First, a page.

2020 Mercedes-Benz GLS development drive: Sand ridin’

This was a development drive, but we did get some preliminary numbers. The GLS580 will deliver 483 hp and 516 lb-ft of torque, and it felt easily faster than the outgoing non-AMG model and maybe as fast as the one from Affalterbach. The GLS450 will get a 362-hp, 369-lb-ft turbocharged I6. This bigger-engine GLS came with the off-road package, which features fully variable all-wheel drive and a low range, a center locking differential that allows for 0-100 percent of the power to be sent fore and aft, hill-descent control and special algorithms for the ABS, traction control and 4Matic.
It also comes with a special control panel in the center console and two additional driving modes: off-road and off-road-plus. Off-road is for light terrain like sand while off-road-plus is steep and difficult terrain like rocks and stones. Additionally, buyers get an underguard for the entire body. Like the GLE with the optional E-ABC system, it can rock itself out of deep sand. All GLS models get air suspension but not all have E-ABC.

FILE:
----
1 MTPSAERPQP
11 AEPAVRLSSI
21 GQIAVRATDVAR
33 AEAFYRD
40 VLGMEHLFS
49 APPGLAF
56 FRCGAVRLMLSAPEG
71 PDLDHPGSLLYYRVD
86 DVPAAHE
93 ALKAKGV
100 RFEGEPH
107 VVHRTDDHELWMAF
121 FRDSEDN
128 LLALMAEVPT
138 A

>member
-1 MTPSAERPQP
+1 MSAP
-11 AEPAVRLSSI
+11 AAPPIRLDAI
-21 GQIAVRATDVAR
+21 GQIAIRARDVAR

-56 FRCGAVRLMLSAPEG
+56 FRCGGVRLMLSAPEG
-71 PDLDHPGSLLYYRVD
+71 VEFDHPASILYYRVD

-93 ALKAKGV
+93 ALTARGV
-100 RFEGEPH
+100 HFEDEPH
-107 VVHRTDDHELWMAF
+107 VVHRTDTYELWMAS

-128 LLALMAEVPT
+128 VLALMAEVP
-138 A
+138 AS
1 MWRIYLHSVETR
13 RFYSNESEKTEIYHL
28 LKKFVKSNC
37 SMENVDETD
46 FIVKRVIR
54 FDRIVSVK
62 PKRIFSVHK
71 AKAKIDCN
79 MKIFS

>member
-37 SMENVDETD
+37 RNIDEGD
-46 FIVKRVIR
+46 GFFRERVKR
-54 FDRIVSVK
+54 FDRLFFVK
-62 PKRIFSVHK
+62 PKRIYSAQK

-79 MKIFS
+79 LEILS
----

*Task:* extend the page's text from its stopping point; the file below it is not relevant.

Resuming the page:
But the one I’m riding shotgun in does. Creeping down a bumpy sand trail in between sand dunes is even more of a magic carpet ride than usual. I’m staring at the central screen which shows the vehicle and all four dampers AND what they’re experiencing by way of a little line that bumps up and down like a heartbeat monitor. A little jiggle in the front right, a little hill on the monitor. A big bump in the left rear reads as a big spike. All of this, including ride height, angle and more are not only being translated to the driver and passenger, but to the computer and to each other, so the system can decide the best way to coddle passengers.